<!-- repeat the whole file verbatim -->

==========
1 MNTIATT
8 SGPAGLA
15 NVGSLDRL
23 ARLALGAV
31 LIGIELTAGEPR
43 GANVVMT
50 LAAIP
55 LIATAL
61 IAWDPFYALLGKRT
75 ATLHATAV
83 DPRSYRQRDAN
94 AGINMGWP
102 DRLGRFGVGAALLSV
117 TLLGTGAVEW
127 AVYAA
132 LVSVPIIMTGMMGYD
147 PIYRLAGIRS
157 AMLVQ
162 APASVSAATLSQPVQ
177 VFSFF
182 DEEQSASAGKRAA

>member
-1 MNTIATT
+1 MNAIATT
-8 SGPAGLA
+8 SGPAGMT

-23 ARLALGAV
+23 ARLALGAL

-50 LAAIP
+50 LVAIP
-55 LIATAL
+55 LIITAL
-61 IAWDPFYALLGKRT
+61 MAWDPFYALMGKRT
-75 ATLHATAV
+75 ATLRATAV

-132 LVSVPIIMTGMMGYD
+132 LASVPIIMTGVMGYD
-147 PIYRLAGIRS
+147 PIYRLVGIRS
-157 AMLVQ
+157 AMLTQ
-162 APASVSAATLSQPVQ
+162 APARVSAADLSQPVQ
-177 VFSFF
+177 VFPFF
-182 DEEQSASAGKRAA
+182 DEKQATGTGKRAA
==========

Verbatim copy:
1 MNTIATT
8 SGPAGLA
15 NVGSLDRL
23 ARLALGAV
31 LIGIELTAGEPR
43 GANVVMT
50 LAAIP
55 LIATAL
61 IAWDPFYALLGKRT
75 ATLHATAV
83 DPRSYRQRDAN
94 AGINMGWP
102 DRLGRFGVGAALLSV
117 TLLGTGAVEW
127 AVYAA
132 LVSVPIIMTGMMGYD
147 PIYRLAGIRS
157 AMLVQ
162 APASVSAATLSQPVQ
177 VFSFF
182 DEEQSASAGKRAA

>member
-1 MNTIATT
+1 MNAIATT
-8 SGPAGLA
+8 SGPAGMT

-23 ARLALGAV
+23 ARLALGAL

-50 LAAIP
+50 LVAIP
-55 LIATAL
+55 LIITAL
-61 IAWDPFYALLGKRT
+61 MAWDPFYALMGKRT
-75 ATLHATAV
+75 ATLRATAV

-132 LVSVPIIMTGMMGYD
+132 LASVPIIMTGVMGYD
-147 PIYRLAGIRS
+147 PIYRLVGIRS
-157 AMLVQ
+157 AMLTQ
-162 APASVSAATLSQPVQ
+162 APARVSAADLSQPVQ
-177 VFSFF
+177 VFPFF
-182 DEEQSASAGKRAA
+182 DEKQATGTGKRAA